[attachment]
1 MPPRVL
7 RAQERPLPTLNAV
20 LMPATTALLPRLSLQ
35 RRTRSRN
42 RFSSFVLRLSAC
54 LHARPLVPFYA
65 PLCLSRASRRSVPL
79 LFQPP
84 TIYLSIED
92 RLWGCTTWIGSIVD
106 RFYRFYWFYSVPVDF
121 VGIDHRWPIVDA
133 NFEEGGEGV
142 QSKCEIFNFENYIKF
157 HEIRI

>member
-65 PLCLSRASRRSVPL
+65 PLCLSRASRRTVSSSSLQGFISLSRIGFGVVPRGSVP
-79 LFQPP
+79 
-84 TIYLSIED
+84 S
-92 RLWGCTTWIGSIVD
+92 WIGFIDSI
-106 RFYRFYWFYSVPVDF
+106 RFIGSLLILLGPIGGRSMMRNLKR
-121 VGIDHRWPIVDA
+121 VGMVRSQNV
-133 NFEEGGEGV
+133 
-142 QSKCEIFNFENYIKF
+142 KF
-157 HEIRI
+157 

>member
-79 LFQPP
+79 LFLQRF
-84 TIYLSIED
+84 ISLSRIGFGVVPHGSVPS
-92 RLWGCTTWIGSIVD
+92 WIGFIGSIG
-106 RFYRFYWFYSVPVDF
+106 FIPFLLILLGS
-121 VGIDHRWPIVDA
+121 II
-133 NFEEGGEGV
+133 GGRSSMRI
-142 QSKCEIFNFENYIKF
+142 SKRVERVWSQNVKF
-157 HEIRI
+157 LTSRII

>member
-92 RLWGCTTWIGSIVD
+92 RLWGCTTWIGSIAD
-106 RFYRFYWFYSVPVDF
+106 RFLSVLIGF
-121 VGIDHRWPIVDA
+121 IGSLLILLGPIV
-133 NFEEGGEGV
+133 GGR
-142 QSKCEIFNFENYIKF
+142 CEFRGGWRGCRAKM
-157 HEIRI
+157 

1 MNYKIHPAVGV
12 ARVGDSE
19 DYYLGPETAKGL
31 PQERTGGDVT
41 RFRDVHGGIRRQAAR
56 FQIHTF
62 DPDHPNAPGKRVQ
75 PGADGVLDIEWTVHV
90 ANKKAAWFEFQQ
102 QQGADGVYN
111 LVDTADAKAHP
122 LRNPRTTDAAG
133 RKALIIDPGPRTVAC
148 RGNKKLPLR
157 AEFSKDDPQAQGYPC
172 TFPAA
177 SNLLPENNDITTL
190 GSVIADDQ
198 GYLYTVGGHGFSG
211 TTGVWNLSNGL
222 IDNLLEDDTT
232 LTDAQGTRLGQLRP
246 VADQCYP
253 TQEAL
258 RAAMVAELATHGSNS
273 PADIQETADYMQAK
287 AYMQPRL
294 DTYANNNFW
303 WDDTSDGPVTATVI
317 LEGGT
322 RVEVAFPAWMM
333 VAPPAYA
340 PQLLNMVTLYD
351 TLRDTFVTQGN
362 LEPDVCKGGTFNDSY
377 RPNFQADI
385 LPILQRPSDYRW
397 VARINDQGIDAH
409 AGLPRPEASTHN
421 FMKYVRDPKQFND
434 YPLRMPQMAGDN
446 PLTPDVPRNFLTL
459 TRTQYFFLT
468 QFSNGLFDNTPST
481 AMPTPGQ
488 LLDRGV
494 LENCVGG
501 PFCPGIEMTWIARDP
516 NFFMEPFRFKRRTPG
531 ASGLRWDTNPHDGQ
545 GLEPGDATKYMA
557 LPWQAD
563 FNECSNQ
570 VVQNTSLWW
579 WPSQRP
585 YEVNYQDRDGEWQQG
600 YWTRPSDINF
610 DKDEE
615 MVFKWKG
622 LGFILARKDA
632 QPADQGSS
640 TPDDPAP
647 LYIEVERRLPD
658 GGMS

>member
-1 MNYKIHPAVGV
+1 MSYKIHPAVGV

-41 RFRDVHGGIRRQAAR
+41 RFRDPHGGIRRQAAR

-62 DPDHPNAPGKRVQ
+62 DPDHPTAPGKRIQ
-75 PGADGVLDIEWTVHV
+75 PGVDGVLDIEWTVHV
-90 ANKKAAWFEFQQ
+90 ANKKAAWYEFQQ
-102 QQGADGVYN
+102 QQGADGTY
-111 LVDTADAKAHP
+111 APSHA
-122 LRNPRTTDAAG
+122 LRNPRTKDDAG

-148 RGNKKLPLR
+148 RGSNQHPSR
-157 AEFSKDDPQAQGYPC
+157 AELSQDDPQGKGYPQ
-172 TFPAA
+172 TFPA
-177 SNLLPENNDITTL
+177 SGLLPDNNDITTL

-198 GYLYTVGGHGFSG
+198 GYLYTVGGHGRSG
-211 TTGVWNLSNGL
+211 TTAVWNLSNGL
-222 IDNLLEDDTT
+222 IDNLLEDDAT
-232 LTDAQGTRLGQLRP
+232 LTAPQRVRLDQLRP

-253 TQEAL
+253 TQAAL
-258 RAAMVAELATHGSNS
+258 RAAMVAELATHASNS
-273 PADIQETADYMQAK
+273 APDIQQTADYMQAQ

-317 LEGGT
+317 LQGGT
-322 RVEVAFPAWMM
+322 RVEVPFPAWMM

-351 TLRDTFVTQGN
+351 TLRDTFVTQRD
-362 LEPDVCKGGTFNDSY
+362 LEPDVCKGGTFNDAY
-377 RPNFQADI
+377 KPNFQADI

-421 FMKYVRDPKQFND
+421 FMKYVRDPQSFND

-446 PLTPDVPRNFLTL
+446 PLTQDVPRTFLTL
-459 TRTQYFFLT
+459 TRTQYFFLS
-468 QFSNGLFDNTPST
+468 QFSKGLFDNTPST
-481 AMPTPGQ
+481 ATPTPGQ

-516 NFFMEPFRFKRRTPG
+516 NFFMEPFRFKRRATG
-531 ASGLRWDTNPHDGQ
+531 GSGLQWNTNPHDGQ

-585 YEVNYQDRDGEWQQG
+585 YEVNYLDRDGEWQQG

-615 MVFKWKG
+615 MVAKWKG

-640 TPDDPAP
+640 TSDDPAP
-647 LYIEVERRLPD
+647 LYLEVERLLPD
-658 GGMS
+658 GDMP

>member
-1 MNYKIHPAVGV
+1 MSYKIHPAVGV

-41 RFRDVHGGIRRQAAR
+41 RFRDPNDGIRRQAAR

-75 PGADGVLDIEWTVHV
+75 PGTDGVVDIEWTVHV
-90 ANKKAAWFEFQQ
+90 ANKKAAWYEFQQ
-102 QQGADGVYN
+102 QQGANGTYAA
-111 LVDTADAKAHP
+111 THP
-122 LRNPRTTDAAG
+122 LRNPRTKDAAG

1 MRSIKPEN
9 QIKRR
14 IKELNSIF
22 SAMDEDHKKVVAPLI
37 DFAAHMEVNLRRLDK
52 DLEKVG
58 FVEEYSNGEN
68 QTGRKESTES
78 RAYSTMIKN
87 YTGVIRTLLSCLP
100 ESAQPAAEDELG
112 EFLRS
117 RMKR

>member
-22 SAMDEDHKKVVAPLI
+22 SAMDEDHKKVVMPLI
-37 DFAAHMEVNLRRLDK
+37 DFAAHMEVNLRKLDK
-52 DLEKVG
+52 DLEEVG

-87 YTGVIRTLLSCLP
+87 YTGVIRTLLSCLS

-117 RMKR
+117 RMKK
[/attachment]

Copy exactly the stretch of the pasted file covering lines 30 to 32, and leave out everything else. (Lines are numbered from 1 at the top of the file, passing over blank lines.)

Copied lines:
+133 
-142 QSKCEIFNFENYIKF
+142 KF